From Library Journal
These three books take different approaches to the basic question, How can we live a meaningful life? To find an answer, Vanier (Becoming Human) turns to Aristotle, offering a detailed account of his views on the virtues. Vanier shows that Aristotle based his ethics on a cultivation of individual excellence that did not exclude the values of friendship and life in society. Vanier does not, however, wholly embrace Aristotle, arguing that his system was elitist and needs to be corrected by Christian compassion. Like Vanier, Kekes (The Examined Life) emphasizes the virtues, but his approach to the good life is pluralistic rather than Aristotelian. Arguing that no formalist doctrine such as Kant's can provide universally valid rules for leading a moral life, he instead maintains that the study of admirable individuals furnishes the guidelines we need. Among those Kekes finds worthy of emulation are Montaigne and Thomas More, who balanced public responsibilities with private commitments. Kekes offers a close analysis of their conduct, thereby hoping to convey a sense of how choosing a personal ideal is influenced by general moral constraints. Bell suggests a more personal way of addressing life's meaning, discussing incidents in his own life that may help others find an answer to this question. In particular, he stresses his need to subordinate personal ambition to the Civil Rights Movement. His principled stand involved him in several crucial conflicts, one of which led to his resignation from the faculty of Harvard Law School. (He is now a visiting professor at NYU.) Bell also presents insights on his friendship with women and on religion, again from a personal perspective. These three books are highly recommended for all public libraries.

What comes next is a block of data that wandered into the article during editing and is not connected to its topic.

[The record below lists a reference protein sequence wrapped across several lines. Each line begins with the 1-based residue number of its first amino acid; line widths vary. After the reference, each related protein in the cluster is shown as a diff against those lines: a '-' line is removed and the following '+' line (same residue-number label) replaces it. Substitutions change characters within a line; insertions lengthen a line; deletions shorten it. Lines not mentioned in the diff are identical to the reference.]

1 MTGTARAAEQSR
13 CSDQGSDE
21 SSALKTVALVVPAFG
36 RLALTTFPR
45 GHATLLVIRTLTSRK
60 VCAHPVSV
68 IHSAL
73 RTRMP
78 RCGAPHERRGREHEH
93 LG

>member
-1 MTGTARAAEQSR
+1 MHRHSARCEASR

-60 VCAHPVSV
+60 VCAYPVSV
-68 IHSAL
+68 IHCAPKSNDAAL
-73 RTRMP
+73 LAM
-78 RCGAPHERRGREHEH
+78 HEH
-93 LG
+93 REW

David Gordon, Bowling Green State Univ., OH
Copyright 2002 Reed Business Information, Inc.
Bell, law professor and former civil rights lawyer, has repeatedly shown himself a model of principle and conscience. The first black tenured professor in the Harvard Law School, he endured personal sacrifice and criticism after taking a voluntary unpaid leave of absence to protest the school's failure to secure a woman of color in a tenured-track position. Bell provides substantial insight into his struggle to meet what he calls an ethical standard. He admits that an obsession with ambition, even in an altruistic sense, may violate the ethical obligations owed to family. He explores the conflicts of issues in his own religious traditions that he negotiates to reach a higher spiritual awareness often lost in traditional religions. Bell also cites examples of widely known ethically principled individuals--W. E. B. DuBois and Martin L. King Jr., among others--who often strove for higher ethical standards, alone and at great personal cost. His book offers great insight into how an individual seeks to live by the highest of personal standards and ideals. Vernon Ford
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